Vote for new Ubuntu Feature---Let's try it again --- and without getting all religious about it
Jeffrey F. Bloss
jbloss at tampabay.rr.com
Wed Jan 10 06:44:14 UTC 2007
> > The Unix security model has evolved over the past twenty, thirty
> > years and
> Why are so many people getting so religious over a basic usability
Nobody is getting religious about it. The people who are asking for
this "feature" simply do not understand what they're asking for. The
problem here is that this is not a basic usability issue. It's normal
and necessary behavior if you want any sort of security in a multiuser,
> Case: He's opened a file in gedit or Writer or something else and
> made a change to it. The file happens to be on a
> drive/partition/folder that for whatever reason isn't writable. This
> happens all the time, not just system config files, but also it
> happens all the time with files on shared Windows drives/partitions,
> memory sticks and so on. It HAPPENS.
Stop and think for a second. After 15+ years of Linux development since
kernel 1.0, and God knows how many years of Unix development before
that, this still "Happens".
Yes, your own observations should should be your first clue that this
has nothing at all to do with usability. :) If it were a mere matter of
ergonomics don't you think someone, somewhere along the line, would
have fixed such a niggling inconvenience like not letting every Tom,
Dick, and Harry application to elevate user privileges with a password?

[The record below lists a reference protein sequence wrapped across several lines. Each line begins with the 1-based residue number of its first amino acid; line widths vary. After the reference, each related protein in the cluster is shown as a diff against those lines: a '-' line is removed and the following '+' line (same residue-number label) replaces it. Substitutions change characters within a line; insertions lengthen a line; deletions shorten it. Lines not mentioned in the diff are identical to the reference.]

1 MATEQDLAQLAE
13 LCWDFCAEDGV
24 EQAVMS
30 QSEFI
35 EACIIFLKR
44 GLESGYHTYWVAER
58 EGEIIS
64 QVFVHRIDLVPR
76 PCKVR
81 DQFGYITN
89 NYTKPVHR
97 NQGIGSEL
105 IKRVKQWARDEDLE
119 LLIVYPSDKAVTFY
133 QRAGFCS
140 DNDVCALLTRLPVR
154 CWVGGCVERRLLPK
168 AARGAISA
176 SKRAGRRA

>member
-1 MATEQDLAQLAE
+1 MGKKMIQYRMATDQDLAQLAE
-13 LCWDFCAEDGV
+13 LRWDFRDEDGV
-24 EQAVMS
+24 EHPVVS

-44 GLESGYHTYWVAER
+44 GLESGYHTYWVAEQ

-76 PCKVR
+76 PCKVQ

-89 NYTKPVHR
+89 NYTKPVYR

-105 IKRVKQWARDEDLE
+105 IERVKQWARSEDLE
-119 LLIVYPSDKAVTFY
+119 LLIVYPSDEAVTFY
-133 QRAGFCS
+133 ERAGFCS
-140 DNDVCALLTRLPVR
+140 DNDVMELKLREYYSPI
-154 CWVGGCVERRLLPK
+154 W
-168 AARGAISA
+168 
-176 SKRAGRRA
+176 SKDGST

> All the man says is that at this point he prefers not to have to save
> this file somewhere where he can save it, exit the application, use
> gksudo to open it again, re-apply the changes, save again.
I'd prefer that my copy of Ubuntu washed windows and did laundry too.
Ironically enough, my wishes are a lot more attainable than the wishes
of people who want Gedit to handle system security. :)
> Instead he'd like to have a clear error message indicating the file
> he's editing is protected, AND have that very same window give him the
> *option* to authenticate as administrator and continue the logical
> How this happens: He doesn't care. If a running program can escalate
If he doesn't care then he can run as root full time. Or install
Windows 98, or use some other OS/configuration which has none of this
sort of security.
It really is that simple.
> access rights after entering the sudo password: great. Or if a script
> is called that saves the file as a temp file, closes the application
> and re-opens it again after authenticating as administrator: Just as
> That's all. No Unix-security-blasphemy takes place.
Nonsense. You're suggesting that every application be allowed to
determine who is and is not permitted to act as an administrator
independent of the OS. That's not blasphemy, it's castration. You're
asking that the entire Linux/Unix authentication mechanism be
Here's a novel thought... why not attempt something like thinking ahead
and not making changes to files you don't have permission to change. I
mean it's not like there isn't 24 million different ways to know about
it ahead of time, so maybe rather than asking the developers of one of
the best Linux distributions ever to gut their product, which is a
misplaced question to begin with because this really has nothing at all
to do with Ubuntu in the first place, you should try and learn something
from the things you believe "just happen" for no better reason that to
_?_ Outside of a dog, a book is a man's best friend.
(o o) Inside of a dog, it's too dark to read.
-oOO-(_)--OOo-------------------------------[ Groucho Marx ]--
grok! Registered Linux user #402208
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